When Esther, Ada, and Mr. Jarndyce return to Lincolnshire, Mrs. Woodcourt comes to visit them. She takes an interest in Esther and tells her a lot about the Welsh history of the Woodcourt line. She watches Esther carefully and explains—to Esther’s confusion—that, because of his heritage, Mr. Woodcourt cannot marry whomever he pleases. When Esther tries to change the subject, Mrs. Woodcourt asks her what she thinks of her son. Esther says that she thinks him very kind and diligent, and Mrs. Woodcourt confirms that this is true but complains that he is a terrible flirt.
Mrs. Woodcourt thinks Esther is in love with her son and tries to explain to her, indirectly, that she cannot marry him because he is of noble birth while Esther is not. Mrs. Woodcourt tries to convince Esther that Mr. Woodcourt’s attentions are not specifically directed at her but are minor flirtations that he directs at many women. All of this suggests that Mr. Woodcourt is in indeed love with Esther, and his mother wants to sabotage the potential relationship.
Mrs. Woodcourt then asks Esther if she intends to marry and, when Esther expresses surprise, Mrs. Woodcourt predicts that Esther will marry very well to a man who is much older than her. Esther feels uncomfortable with these conversations but likes Mrs. Woodcourt and wants the old lady to like her, too.
Mrs. Woodcourt seems to suggest that Mr. Jarndyce is in love with Esther and subtly tries to direct Esther towards him. That Esther so badly wants Mrs. Woodcourt to like her suggests that Esther does, in fact, harbor feelings for the woman’s son.
After Mrs. Woodcourt’s departure, Caddy comes to stay and asks Ada and Esther to help her plan her wedding and to be her bridesmaids. Mr. Jellyby has recovered from bankruptcy and become friends with Mr. Turveydrop. Caddy and Prince have now agreed to live with Mr. Turveydrop when they are married. Caddy worries that she has had no example from her mother and is unprepared to be a wife, so Esther suggests that she should stay with them and learn the basics of housekeeping.
Dickens showcases a traditional 19th-century view of women and seems to feel that women’s virtues lie in tending to the home and being good wives to their husbands. He is disparaging about the female social campaigners in the novel partially because they neglect their homes and their domestic duties.
On the evening before Caddy’s wedding, Esther and Ada go with her to Mrs. Jellyby’s and try to make the house, and Mrs. Jellyby herself, look presentable. Mr. Jellyby cries when he sees them and tearfully tells Caddy, as he watches her tidy up, that she must never “have a mission.” Caddy agrees that her mother’s missions have ruined their home.
Mr. Jellyby believes that Mrs. Jellyby’s fanatical philanthropy has destroyed their home and family. This reflects a typical 19th-century view that a woman should maintain the home and support her husband, who should be in charge of financial and professional affairs, and that to distort this order leads to disaster.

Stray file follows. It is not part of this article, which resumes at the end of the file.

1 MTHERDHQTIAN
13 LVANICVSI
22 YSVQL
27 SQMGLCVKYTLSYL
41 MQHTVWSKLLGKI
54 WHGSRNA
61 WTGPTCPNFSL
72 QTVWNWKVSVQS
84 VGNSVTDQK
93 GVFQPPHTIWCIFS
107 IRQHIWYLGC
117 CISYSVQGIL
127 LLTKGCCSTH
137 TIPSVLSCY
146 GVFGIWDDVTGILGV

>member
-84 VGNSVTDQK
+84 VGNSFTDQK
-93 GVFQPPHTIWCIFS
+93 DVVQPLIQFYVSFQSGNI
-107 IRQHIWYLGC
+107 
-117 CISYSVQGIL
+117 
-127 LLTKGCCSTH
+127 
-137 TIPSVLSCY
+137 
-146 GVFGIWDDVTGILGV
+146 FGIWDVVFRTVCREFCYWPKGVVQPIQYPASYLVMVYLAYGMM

Caddy looks very happy and pleasant for her wedding, and they arrange a meal for the wedding party. Mrs. Jellyby’s philanthropist friends are all present and Esther arranges food for the children. The philanthropists talk devotedly about their own missions all evening and ignore everything else. Before Caddy leaves with her new husband, she begs her mother to take care of the family, but Mrs. Jellyby seems bemused and distracted and does not understand Caddy’s plea. The couple will spend a week away on their honeymoon. Before they leave, they comfort Mr. Turveydrop and tell him he will not have to be without them long. He advises them to come home soon because it will be bad for the business if they stay away too long.
The philanthropists are self-obsessed and do not listen to other people’s ideas. This suggests that this type of philanthropy is all for show and more about drawing praise and attention to oneself rather than truly helping people. Mr. Turveydrop also only thinks about himself and his comfortable lifestyle, which relies on his son’s work to continue, rather than about Caddy and Prince’s happiness.
Esther is shocked by the blasé attitude of Mr. Turveydrop and Mrs. Jellyby but is even more surprised when Mr. Jellyby suddenly seizes her and thanks her for her help with the wedding. As she drives away in Mr. Jarndyce’s carriage, Esther asks her guardian if he approves of the marriage. Mr. Jarndyce assures her he does. Ada agrees, and Esther is very happy for Caddy and Prince.
Mr. Jellyby thanks Esther because Esther has shown the qualities which were associated with “good” women in the 19th century. She has put other people before herself and been domestically organized and diligent. Dickens’s narrow view of women reflects mainstream opinion in the mid-19th century.